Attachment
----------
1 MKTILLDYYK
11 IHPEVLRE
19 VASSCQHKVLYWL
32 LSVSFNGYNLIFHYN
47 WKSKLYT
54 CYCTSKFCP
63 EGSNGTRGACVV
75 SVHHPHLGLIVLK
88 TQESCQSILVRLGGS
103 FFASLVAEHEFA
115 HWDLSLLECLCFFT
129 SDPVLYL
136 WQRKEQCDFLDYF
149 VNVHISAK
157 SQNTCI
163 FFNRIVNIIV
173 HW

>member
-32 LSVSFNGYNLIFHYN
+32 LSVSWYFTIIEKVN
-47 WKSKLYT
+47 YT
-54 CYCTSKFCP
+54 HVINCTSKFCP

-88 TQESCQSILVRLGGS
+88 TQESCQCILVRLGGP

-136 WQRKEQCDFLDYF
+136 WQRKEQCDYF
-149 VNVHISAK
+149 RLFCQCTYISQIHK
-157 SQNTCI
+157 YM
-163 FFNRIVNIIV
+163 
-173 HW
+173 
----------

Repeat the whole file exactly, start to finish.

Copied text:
1 MKTILLDYYK
11 IHPEVLRE
19 VASSCQHKVLYWL
32 LSVSFNGYNLIFHYN
47 WKSKLYT
54 CYCTSKFCP
63 EGSNGTRGACVV
75 SVHHPHLGLIVLK
88 TQESCQSILVRLGGS
103 FFASLVAEHEFA
115 HWDLSLLECLCFFT
129 SDPVLYL
136 WQRKEQCDFLDYF
149 VNVHISAK
157 SQNTCI
163 FFNRIVNIIV
173 HW

>member
-32 LSVSFNGYNLIFHYN
+32 LSVSWYFTIIEKVN
-47 WKSKLYT
+47 YT
-54 CYCTSKFCP
+54 HVINCTSKFCP

-88 TQESCQSILVRLGGS
+88 TQESCQCILVRLGGP

-136 WQRKEQCDFLDYF
+136 WQRKEQCDYF
-149 VNVHISAK
+149 RLFCQCTYISQIHK
-157 SQNTCI
+157 YM
-163 FFNRIVNIIV
+163 
-173 HW
+173 